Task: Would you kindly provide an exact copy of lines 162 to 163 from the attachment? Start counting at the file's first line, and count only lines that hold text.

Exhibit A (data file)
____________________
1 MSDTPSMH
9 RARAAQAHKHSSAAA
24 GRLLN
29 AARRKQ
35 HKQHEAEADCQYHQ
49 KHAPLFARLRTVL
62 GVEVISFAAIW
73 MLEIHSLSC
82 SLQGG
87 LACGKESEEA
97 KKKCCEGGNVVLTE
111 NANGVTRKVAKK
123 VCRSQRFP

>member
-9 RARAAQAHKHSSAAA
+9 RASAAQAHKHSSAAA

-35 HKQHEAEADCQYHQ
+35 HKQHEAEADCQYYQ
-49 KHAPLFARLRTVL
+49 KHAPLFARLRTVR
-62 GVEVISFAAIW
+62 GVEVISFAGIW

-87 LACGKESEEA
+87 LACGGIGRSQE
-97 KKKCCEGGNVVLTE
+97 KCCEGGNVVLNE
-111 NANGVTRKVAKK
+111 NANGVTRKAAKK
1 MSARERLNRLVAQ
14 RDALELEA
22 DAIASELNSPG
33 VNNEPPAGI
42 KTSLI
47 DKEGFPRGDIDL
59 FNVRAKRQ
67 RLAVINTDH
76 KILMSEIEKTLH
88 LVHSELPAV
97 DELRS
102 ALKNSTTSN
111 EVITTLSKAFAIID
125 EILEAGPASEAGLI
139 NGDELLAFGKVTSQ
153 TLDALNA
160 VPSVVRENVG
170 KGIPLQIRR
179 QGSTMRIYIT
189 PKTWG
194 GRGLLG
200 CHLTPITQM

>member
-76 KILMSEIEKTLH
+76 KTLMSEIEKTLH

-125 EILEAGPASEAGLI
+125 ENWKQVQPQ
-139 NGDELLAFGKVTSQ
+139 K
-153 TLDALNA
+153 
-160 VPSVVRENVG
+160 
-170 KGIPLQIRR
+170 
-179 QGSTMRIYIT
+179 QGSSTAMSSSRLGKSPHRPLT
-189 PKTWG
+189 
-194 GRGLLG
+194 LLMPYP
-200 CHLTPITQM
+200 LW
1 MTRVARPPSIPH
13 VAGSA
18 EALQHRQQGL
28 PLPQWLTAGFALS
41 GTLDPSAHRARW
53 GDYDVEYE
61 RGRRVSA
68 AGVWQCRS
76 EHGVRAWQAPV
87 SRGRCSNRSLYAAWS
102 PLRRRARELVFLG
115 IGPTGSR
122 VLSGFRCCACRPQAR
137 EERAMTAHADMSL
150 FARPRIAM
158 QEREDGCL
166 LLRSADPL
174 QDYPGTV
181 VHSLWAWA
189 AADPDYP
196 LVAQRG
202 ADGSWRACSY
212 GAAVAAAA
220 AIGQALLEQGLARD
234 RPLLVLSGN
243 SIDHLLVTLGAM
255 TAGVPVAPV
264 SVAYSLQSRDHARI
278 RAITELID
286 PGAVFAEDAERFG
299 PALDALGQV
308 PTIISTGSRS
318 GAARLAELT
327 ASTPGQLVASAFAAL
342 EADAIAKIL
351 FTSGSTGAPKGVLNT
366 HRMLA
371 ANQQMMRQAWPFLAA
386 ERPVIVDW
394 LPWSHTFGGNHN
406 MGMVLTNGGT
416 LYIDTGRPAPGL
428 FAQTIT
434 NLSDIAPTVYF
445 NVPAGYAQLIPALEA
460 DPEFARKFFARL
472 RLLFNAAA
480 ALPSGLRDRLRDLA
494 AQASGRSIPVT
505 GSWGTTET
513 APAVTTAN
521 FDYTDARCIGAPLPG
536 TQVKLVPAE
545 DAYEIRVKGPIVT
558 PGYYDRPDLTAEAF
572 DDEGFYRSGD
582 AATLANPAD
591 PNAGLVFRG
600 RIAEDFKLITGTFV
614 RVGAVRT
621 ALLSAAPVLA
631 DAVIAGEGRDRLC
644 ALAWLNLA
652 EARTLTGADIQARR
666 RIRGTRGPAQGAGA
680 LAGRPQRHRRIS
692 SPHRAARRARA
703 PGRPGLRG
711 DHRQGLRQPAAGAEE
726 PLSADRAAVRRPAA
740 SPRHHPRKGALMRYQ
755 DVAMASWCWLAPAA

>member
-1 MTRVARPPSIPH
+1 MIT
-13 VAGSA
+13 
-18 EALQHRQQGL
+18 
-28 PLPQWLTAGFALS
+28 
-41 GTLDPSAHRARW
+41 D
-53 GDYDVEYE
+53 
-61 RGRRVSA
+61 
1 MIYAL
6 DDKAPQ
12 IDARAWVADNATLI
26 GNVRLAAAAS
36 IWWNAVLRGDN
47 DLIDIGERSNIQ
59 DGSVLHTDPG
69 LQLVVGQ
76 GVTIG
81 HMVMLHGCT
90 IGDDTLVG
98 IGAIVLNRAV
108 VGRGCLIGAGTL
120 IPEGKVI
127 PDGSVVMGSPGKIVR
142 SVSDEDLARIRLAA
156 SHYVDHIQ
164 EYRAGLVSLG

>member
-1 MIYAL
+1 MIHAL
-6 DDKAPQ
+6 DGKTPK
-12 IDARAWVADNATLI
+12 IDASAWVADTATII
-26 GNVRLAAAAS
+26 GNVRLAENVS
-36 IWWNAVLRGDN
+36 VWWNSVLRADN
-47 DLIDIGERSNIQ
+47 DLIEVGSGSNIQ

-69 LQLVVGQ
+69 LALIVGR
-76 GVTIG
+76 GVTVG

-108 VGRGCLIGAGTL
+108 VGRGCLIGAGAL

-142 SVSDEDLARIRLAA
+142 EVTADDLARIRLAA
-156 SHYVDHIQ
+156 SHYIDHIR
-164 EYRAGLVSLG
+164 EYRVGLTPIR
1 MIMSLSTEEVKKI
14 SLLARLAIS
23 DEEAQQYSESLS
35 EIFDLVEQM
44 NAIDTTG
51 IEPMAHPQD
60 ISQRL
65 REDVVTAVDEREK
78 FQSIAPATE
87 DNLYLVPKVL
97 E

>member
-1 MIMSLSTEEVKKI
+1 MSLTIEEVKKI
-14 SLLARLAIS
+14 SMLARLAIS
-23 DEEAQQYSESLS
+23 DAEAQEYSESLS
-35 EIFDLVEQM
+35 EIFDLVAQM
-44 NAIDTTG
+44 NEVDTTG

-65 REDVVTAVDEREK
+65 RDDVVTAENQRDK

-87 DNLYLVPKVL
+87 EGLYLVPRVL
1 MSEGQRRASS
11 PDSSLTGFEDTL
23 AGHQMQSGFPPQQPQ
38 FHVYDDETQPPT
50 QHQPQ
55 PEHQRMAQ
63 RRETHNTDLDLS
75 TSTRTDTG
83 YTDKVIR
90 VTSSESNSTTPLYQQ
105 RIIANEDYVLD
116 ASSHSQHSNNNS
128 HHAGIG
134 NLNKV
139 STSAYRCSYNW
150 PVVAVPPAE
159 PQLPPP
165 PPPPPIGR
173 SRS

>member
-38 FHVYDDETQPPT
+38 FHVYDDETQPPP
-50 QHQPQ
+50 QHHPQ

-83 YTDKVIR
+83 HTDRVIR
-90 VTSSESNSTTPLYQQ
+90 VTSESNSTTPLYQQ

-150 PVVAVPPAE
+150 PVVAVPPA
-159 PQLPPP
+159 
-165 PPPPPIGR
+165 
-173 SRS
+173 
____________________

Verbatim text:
26 GNVRLAAAAS
36 IWWNAVLRGDN